But she's willing to delay her original creation in order to acquire more resources and a higher profile. "At the end of the day, if I'm compromising my desire to do my own work, but the resources are there, it really just comes down to labor. If I'm compromising, I'd better be getting paid a lot more money, honey."Asked what she hopes to get out of doing 1776, she responds with refreshing honesty about her own desires: "A Tony nomination, good reviews, and a smart, personable, hard-working agency that's ready to rep me." But she doesn't want to do just anything; she recognizes a broader social impact. "The casting [of 1776] provides resources. The resources include a weekly salary, but also exposure for actors who traditionally would not be cast in this show. In terms of visibility, it is showing our audiences all of these faces that wouldn't typically be seen." So while she's compromising, she's still living within her values. But she isn't living the dream, she's "going to work."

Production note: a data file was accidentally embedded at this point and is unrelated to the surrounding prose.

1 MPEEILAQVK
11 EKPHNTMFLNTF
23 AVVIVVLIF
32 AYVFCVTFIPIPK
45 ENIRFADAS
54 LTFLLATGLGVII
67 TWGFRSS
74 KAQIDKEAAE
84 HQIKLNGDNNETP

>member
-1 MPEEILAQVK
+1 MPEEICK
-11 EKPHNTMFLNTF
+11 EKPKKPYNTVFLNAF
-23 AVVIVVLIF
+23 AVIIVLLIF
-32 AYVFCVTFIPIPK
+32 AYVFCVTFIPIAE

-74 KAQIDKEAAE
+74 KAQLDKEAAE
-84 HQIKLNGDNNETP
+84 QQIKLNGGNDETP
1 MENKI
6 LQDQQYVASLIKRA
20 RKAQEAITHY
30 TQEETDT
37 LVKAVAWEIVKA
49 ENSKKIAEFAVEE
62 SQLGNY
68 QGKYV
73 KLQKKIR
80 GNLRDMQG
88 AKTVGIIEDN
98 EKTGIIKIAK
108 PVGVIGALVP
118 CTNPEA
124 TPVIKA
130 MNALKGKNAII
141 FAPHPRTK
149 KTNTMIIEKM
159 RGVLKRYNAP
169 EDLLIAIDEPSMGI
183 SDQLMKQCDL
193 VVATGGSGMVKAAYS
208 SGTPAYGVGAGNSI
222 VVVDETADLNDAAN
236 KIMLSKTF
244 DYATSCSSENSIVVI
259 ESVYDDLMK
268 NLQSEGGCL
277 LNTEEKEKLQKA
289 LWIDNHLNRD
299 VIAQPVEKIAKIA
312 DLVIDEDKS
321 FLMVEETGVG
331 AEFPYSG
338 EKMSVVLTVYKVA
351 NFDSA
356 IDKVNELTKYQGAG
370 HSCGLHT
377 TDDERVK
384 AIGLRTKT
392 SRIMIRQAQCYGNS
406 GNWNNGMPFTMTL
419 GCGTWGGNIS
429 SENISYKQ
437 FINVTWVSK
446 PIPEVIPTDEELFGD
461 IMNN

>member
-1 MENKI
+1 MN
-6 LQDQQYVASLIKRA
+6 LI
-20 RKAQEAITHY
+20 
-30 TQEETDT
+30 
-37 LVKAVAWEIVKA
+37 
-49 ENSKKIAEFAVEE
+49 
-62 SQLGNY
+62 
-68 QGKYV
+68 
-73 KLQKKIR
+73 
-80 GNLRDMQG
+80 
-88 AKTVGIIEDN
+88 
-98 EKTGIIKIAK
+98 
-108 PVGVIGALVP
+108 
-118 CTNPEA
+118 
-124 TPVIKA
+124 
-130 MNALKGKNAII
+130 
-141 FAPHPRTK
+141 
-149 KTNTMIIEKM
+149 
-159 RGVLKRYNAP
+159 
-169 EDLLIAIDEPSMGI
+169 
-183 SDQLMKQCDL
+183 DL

Personally, I have a hard time imagining that she will continue doing 1776 for eight years like Amber Gray did with Hadestown. Rather, once she has gotten the Tony nomination, the acclaim, and the hard-working representation, she will rush back to the artistic work about which she's passionate. She'll find the collaborators who can help her develop her vision, and tell the stories that she cares about. In other words, she'll go back to being an artist and leave being an employee behind. She will return to giving 100% of her "self," combining a playwright's creativity, a performer's intensity and talents, and a producer's drive. But, she says, making explicit her own career goal, "I want to choose when I do that."
She wants to be in control of the means of artistic production. She doesn't have the mindset of an employee. She doesn't want to bow down in gratitude for being allowed an opportunity to use her multiple talents. She wants to decide for herself when she is creating space for herself, her partner, her family, and when she will pour all of herself into creating a new project. And that's what is revolutionary about her interview. It's about true empowerment as an artist.
Which is why the attacks on her were instant and virulent. Her approach to her career explicitly rejects the well-worn Myth of Broadway and instead opens the possibility--a possibility that has been always been available--that theater artists can develop their own artistry by following their own vision and controlling the means of production.
* I still can't believe there is a theater on 42nd Street called American Airlines Theater, for crying out loud. It's like naming rights on football stadiums.